Physiotherapist

Physiotherapists are health care professionals that help people with injuries, disorders and disabilities restore and maintain the ability to move and function. Physiotherapists understand therapy techniques, exercise strategies, and have in-depth knowledge of human movement and function. They use this knowledge to detect and treat problems in the musculoskeletal and cardiac systems, helping people regain their independence and return to their normal, healthy lives.

Physiotherapists treat all kinds of injuries, disorders and disabilities, including:

  • Acute and chronic pain.
  • Musculoskeletal injuries such as sprains, strains, fractures, torn or damaged ligaments and tendons, arthritis and carpal tunnel syndrome.
  • Muscular degeneration, dysfunction or pain due to surgery, joint replacement, disease, disability, nervous system damage or injuries, heart and lung disease, cancer, stroke, muscular dystrophy, Parkinson’s disease, cerebral palsy, etc.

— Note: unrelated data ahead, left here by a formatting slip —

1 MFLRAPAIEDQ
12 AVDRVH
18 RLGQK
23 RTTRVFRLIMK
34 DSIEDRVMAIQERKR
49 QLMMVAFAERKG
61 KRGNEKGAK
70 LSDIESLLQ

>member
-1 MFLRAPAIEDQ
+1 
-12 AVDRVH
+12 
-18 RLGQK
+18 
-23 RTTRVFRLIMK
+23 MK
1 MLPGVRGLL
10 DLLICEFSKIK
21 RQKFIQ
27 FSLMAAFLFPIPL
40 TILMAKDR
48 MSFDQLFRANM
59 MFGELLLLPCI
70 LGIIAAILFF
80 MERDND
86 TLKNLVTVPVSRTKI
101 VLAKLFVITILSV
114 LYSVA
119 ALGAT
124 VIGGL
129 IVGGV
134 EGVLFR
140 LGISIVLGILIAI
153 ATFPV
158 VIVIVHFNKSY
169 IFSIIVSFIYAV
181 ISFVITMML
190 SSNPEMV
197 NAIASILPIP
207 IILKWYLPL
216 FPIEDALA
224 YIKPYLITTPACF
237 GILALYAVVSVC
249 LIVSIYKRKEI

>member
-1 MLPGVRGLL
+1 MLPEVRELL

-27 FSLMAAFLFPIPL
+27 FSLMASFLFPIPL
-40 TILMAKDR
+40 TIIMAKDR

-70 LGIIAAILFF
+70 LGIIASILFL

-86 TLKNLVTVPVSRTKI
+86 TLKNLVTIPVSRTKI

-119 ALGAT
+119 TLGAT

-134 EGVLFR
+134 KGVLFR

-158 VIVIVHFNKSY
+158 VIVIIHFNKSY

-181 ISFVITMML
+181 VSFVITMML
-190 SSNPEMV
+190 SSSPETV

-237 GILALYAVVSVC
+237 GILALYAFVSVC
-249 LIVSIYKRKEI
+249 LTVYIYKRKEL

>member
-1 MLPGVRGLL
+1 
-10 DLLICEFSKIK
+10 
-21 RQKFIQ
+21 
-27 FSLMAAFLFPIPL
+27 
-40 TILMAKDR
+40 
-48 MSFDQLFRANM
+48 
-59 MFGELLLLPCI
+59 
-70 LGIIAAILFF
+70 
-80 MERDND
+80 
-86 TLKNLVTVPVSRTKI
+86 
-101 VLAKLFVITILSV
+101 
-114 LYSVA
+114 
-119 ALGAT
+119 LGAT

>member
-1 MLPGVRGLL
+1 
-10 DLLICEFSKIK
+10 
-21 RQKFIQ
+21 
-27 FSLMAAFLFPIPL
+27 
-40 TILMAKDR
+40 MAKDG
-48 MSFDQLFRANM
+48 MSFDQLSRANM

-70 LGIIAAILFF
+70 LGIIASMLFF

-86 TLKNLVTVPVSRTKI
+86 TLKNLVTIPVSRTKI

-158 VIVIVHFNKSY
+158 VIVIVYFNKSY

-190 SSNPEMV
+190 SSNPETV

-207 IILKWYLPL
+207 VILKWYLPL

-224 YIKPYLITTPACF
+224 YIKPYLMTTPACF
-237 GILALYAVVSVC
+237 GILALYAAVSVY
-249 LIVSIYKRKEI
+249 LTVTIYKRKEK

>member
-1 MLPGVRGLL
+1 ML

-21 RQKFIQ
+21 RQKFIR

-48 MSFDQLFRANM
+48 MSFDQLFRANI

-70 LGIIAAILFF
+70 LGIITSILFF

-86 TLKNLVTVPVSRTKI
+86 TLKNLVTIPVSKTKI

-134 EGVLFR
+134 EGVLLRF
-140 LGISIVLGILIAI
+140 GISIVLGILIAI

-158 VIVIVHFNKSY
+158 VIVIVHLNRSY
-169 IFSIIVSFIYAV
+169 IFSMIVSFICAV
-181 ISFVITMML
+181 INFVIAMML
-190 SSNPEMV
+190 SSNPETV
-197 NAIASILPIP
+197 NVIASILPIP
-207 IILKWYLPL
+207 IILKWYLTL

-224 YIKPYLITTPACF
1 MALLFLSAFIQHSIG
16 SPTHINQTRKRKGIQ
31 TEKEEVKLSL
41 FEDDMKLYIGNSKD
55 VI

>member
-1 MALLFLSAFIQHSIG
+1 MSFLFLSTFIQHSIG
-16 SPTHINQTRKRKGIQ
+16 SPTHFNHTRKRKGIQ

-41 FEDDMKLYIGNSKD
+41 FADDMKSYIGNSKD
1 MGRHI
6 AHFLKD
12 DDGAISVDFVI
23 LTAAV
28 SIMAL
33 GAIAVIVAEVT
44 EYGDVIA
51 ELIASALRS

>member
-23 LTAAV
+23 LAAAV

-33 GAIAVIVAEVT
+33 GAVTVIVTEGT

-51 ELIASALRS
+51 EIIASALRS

• Cerebral problems such as concussions, headaches and migraines.
  • Pelvic problems, such as bladder and bowel issues.
  • Lung problems, such as asthma.

Physiotherapists provide services throughout healthcare, including hospitals, home care, clinics, schools, private practice, long-term care facilities, etc. Some of these services include:

  • Diagnosing movement and function-related injuries and disorders.
  • Preventing and treating movement problems due to injuries, disorders and disabilities.
  • Designing and implementing treatment plans
  • Prescribing exercises and assistive devices.
  • Promoting health and preventing injury by providing exercise advice.
  • Increasing public awareness and health through public education and government policy.

In Ontario, “Physiotherapist” is a regulated profession subject to the Rules, Standards and Resources defined by The Ontario College of Physiotherapists. For more information on regulatory colleges, view our What is a Regulatory College page.